On September 22nd, the Senate voted down the “Pain Capable Unborn Child Protection Act.” This proposed bill—which relies on scientifically tenuous evidence—asserts that 20-week-old fetuses have the ability to feel pain. However, many organizations and individuals within the medical community oppose this bill. For instance, Kathy D. Hartke, M.D., of the American College of Gynecologists and Obstetricians, issued a statement arguing that 20-week abortion bans would “interfere with the patient-physician relationship.” And the Physicians for Reproductive Health states that bans on abortion after 20 weeks “serve only to create barriers to safe, legal abortion care.”
Additionally, scientific research on the presence of pain in 20-week-old fetuses complicates the premise of the “Pain Capable Unborn Child Protection Act.” The Journal of the American Medical Association published a report in 2005 concluding that fetal pain perception likely does not occur before the third trimester.
The research often cited to support 20-week abortion bans rests on the assumption that because fetuses can respond to stimuli at 20 weeks, they can necessarily feel pain at that time. But there is no scientific consensus that this fetal response to stimuli signals the presence of pain.
Besides the shaky scientific evidence used to defend the bill, its legal basis has come under fire. In May of 2015, a federal appeals court ruled that Idaho’s ban on abortions after 20 or more weeks of pregnancy was unconstitutional. Although other states have instituted bans on abortions during and after 20 weeks of pregnancy, the constitutionality of these measures is still a topic of debate.
Perhaps most concerning about this bill is the effect it would have on medical providers. A 20-week ban would criminalize doctors and limit medical options available to patients. Despite the fact that approximately 99% of abortions take place before 21 weeks, abortions later in pregnancy often involve rare fetal anomalies or risks to the mother’s health. The bill did provide exceptions to the ban in cases of rape, incest, or threat to the mother’s life. But the wording for these exceptions was vague, possibly undermining a woman’s ability to make important reproductive health decisions. According to Senator Susan Collins, a doctor performing an abortion after 20 weeks in order to save the mother from serious injury could face up to five years in prison under this bill. The “Pain Capable Unborn Child Protection Act” did not fully take into account the extenuating circumstances of the pregnancy or the mother’s health.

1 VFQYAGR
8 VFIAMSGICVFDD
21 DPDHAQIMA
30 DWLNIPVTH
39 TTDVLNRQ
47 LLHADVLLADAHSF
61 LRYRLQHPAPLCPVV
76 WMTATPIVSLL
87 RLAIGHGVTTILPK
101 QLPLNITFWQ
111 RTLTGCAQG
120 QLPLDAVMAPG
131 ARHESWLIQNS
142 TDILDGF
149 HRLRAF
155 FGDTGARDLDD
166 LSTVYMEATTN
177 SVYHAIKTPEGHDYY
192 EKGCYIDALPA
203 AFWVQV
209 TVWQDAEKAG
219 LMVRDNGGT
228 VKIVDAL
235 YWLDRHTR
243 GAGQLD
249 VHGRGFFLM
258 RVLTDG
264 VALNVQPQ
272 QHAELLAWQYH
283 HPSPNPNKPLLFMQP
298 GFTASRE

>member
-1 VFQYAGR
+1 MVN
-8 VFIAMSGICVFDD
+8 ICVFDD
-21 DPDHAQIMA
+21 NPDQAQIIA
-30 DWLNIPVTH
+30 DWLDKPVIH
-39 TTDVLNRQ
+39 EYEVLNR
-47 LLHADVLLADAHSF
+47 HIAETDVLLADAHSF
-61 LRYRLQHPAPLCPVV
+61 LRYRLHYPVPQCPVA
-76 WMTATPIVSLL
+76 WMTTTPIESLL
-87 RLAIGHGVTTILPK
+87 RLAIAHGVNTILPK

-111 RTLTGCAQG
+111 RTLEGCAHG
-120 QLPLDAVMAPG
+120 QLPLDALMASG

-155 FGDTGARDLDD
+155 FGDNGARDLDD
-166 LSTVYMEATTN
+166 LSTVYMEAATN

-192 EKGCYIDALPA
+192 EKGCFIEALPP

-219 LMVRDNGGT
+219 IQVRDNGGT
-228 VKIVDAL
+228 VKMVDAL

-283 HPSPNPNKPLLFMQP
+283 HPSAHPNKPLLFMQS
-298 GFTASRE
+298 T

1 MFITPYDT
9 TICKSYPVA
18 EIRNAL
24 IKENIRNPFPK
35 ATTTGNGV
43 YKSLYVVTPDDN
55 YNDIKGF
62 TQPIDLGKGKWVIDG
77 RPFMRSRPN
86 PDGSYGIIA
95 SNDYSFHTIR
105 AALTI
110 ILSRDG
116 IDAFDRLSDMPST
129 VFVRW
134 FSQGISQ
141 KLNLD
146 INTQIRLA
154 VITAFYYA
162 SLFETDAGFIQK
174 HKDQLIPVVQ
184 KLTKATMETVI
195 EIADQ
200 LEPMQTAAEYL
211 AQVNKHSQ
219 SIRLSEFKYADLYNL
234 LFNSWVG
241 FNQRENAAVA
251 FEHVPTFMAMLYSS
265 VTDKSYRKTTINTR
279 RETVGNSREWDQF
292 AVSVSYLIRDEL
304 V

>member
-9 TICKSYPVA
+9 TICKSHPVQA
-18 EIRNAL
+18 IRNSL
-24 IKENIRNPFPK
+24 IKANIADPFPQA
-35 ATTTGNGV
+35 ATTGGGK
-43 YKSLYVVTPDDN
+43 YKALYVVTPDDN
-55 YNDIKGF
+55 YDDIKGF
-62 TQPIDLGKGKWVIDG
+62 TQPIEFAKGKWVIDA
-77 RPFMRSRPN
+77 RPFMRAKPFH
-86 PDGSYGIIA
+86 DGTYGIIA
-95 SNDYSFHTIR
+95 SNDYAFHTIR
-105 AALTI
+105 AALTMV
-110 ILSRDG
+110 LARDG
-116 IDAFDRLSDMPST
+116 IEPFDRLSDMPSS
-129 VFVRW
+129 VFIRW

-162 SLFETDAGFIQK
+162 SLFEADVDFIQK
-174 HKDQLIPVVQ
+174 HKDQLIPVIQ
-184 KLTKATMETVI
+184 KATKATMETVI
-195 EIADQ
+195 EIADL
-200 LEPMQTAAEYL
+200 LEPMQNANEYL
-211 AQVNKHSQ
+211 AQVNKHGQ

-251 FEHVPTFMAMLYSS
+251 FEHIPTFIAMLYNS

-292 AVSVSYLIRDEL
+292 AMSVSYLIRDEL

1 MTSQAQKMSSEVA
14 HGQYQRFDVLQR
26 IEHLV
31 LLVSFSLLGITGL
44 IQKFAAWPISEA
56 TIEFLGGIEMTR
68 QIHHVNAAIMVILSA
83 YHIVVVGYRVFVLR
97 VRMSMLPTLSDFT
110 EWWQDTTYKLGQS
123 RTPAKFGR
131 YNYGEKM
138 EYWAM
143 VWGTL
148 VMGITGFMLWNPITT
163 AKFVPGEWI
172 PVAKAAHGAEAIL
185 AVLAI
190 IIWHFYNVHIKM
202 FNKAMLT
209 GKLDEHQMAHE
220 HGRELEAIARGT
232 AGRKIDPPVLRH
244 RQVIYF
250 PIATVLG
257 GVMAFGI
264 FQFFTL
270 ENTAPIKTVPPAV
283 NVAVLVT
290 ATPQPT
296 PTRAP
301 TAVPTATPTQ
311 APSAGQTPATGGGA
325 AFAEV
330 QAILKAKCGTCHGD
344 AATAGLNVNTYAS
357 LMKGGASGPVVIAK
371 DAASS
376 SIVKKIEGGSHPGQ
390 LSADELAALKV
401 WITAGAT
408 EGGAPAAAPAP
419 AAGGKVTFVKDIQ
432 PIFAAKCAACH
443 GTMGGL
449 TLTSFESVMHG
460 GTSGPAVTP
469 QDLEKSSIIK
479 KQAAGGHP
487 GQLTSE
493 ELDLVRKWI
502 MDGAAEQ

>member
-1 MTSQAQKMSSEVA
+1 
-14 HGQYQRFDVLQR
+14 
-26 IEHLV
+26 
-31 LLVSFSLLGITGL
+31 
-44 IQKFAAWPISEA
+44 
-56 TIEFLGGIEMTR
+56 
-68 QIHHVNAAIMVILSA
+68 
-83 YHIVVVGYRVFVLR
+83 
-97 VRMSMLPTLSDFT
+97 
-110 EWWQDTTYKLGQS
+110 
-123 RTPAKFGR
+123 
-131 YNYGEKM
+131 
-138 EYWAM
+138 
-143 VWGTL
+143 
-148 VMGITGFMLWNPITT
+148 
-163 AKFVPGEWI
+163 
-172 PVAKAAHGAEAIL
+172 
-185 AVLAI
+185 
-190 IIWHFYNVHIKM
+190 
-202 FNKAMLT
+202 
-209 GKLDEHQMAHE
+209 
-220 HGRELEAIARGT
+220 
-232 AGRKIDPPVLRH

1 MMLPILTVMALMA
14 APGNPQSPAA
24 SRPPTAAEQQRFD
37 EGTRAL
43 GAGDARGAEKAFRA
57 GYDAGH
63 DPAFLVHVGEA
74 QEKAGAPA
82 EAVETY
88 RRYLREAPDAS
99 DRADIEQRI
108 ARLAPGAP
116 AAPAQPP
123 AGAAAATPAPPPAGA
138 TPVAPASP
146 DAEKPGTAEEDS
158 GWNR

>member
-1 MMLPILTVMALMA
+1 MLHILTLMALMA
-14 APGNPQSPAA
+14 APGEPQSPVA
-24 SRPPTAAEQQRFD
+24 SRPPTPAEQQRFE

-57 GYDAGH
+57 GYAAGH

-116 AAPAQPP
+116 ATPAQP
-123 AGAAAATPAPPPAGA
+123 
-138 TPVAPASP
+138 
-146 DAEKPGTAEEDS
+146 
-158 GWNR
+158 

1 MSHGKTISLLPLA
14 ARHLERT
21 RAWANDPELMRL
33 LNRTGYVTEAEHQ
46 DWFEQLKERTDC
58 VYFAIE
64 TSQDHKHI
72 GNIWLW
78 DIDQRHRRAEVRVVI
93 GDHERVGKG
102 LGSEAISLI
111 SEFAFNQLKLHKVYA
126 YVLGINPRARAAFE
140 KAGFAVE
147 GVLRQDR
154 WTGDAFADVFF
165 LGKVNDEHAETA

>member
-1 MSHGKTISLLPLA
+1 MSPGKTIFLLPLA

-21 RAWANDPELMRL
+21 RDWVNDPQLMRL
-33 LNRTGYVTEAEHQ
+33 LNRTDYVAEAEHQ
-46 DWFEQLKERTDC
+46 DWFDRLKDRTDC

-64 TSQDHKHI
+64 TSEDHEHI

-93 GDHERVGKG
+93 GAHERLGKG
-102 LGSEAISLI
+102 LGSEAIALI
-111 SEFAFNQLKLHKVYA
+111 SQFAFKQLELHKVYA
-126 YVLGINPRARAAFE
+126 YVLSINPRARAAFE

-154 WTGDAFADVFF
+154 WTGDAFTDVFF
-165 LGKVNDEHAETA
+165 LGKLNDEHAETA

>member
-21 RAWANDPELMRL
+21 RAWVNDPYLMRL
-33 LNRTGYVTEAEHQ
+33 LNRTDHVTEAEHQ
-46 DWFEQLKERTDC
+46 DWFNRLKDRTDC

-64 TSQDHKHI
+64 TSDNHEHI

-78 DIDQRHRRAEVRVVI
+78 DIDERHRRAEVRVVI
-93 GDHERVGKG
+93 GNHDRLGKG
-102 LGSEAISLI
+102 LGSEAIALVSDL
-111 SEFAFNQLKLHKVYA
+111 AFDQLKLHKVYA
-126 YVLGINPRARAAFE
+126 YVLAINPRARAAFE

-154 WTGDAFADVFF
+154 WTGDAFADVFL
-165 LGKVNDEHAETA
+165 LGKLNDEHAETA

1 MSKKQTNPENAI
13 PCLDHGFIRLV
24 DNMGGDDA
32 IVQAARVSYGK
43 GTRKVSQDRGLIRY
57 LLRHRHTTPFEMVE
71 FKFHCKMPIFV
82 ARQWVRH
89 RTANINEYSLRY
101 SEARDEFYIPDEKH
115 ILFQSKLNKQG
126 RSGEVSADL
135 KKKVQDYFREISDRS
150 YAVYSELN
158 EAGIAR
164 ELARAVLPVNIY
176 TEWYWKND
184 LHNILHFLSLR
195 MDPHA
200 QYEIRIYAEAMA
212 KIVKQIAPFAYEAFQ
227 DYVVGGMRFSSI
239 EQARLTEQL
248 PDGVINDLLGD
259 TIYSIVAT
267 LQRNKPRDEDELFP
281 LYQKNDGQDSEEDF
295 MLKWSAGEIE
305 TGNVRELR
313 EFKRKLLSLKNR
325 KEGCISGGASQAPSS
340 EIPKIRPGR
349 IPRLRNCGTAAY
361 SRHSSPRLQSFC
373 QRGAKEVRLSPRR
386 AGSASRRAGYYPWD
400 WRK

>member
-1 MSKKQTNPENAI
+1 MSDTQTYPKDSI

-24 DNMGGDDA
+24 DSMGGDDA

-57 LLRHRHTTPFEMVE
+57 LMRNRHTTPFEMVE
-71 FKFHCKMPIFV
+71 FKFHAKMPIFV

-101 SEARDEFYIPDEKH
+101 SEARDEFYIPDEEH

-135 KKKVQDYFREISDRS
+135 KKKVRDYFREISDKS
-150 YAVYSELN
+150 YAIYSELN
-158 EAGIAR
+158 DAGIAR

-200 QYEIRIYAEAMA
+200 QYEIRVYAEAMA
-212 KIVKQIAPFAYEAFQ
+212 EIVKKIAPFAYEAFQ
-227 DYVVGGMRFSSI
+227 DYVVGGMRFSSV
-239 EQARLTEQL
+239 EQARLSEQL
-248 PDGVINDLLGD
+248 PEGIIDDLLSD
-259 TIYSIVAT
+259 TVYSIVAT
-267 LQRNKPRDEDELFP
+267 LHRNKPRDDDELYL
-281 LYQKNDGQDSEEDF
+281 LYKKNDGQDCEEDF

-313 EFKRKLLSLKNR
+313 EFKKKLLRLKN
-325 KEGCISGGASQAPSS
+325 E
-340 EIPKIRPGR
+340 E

The introduction of the “Pain Capable Unborn Child Protection Act” signals a dire attack on women’s autonomy over their own bodies. In the wake of the Planned Parenthood video releases, it seems that the issue of abortion has come to the fore. The conservative group Center for Medical Progress produced a series of heavily and misleadingly edited videos which falsely portrayed Planned Parenthood as an organization which sells fetal specimens for profit. Consistently, opponents of abortion have relied on faulty evidence to support their claims.
Relying on poor evidence can lead to severe outcomes. Defunding Planned Parenthood—which uses 97% of its funding to provide women and men with important, non-abortion related medical services—will negatively affect those in need of affordable health care. In the wake of the Planned Parenthood video releases, several members of the Republican Party have threatened to shut down the government if Planned Parenthood is not defunded. Fortunately, the Senate voted against defunding Planned Parenthood. However, the House has yet to vote. Although the resignation of John Boehner, speaker of the House, makes a government shutdown less likely, it is still unclear what the result of the House vote on September 30th will be.
These recent attempts to rob women of their reproductive rights alarm me. Banning abortions at 20 weeks criminalizes doctors and limits a woman’s medical options, preventing her from choosing the medical care that will be best for her. And defunding Planned Parenthood will prohibit women and men from exercising the ability to receive income-adjusted, affordable medical care. Depriving U.S. citizens of basic reproductive rights and health care is unacceptable. Women’s reproductive rights must be recognized, and it will take our continuous efforts to make sure they are continuously protected.
University of Michigan
English Language and Literature, 2016